So my friend Ryan and I we were late for our meeting on Friday with the guys from the soon-to-be-launched Costa Rica's Craft Brewing Company. Oh, first we put on a show for the locals. Ho hum, just a couple of rich gringos getting dirty, changing a tire on a busy road, don't mind us. I gave two kids a few coins for standing around and trying to look helpful. And we were on our way.
"Here in Costa Rica it's always something, man," brewery co-owner Brandon Nappy said. Naturally I thought of my tire. But he was talking about all the red tape and expense of starting a legitimate business in this country, where bureaucracy and stamps and ribbons are a fine art. "You have to be thick-skinned and level-headed and just go with it."
Nappy ought to know. The 29-year-old previously had a charter fishing business out of Quepos on the Pacific Coast. That lasted about four months. Then the boat sank. Literally.
Much of what we talked about while lingering at the brewery for a few hours, in no hurry to get back on the road during a downpour, was the challenge of doing it all right. On the up and up. Having all the permits. Hiring a lawyer to help cross t's and dot i's. Being ready for inspections, should they come. Getting your trademarks straight. So if the Craft Brewing Company fails as a business, it ought to be for business reasons -- not legal ones.
Then there is the whole problem of, you know, actually selling beer. Finding all the expats, tourists and ticos who would buy more flavorful beer in a heartbeat. Starting to educate the others. And publicizing in an environment where the Imperial logo is practically the national flag.
For example: Draft beer is not that common in Costa Rica. The locals call it cerveza cruda and either treat it as something special or, more often, shun it and drink from the bottle. However, the Craft Brewing Company is dedicated to establishing its beers on draft before selling bottles in the future.
"We have to get them away from the idea that draft beer is raw beer," brewer C.S. Derrick said. Then there is teaching bars about the importance of glassware, and how to keep it sanitary. "One of the biggest focuses starting off here is education."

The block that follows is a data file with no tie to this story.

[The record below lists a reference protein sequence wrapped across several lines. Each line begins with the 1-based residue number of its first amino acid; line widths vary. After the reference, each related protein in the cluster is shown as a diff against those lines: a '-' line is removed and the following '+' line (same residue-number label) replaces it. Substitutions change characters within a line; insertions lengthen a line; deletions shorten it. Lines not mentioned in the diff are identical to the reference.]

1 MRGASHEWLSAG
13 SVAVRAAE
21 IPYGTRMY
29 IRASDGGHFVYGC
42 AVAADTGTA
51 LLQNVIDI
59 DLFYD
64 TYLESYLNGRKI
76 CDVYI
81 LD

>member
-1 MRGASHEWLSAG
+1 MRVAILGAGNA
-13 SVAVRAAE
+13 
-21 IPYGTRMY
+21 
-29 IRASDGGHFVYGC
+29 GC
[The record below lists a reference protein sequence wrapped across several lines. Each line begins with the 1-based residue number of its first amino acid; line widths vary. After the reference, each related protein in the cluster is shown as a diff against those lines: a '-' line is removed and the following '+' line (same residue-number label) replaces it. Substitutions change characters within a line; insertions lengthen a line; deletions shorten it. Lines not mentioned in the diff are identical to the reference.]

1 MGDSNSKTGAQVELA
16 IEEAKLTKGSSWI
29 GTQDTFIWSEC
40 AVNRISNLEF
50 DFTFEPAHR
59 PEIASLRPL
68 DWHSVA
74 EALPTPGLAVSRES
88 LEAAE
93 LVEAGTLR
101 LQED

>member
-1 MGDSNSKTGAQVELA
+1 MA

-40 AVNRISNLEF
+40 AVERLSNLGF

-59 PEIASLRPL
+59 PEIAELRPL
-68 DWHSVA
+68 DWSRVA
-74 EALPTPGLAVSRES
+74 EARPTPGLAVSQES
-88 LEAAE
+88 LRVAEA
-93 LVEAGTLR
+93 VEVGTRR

My thoughts: Some of the best education and publicity will come from other customers. I'm not just talking about word of mouth. When you see someone else with a glass of that crisp, golden ale and its fluffy, persistent head -- and that froth is something no lager in Costa Rica can match -- you just want one for yourself. Meanwhile the pale ale -- named Segua for the Cartago folk legend about a she-monster who punishes drunken, unfaithful men -- has the sort of hopping and bitterness that American craft beer drinkers have come to expect as a matter of course. If all goes according to plan, both these beers will be available in November. Stay tuned to find out where.
Then, later, for those willing to pay more for something special, there may be a few surprises. Such as an experimental saison we tasted that had been aged on sour cas. It confirmed my previous suspicion that this acidic fruit begs to be used as a brewing ingredient. Derrick's cas saison was tart, dry and sparkling, with the lime-like aroma and taste of the cas providing an unmistakable lambic-like quality. Really encouraging stuff.
On the way back, despite clear directions from Nappy and Derrick, we missed a turn and got lost in San José. Rough neighborhoods. Again. At night. Another opportunity for Costa Rica to show off its near total lack of street signs. Please understand that when I say we had to use a compass to find our way out, it is not a figure of speech.
By the way, beer enthusiasts and homebrewers in Costa Rica are welcome out at the brewery. Say hello and make friends. Maybe even pitch in and help out. The "address" is 800 meters west of Riteve, in Tejar El Guarco, just outside of Cartago. I recommend you use a GPS. And watch for embankments.
By Joe on Sunday, October 17, 2010
Friday, October 15, 2010
Here are three things I learned from the popular Café Britt coffee tour yesterday: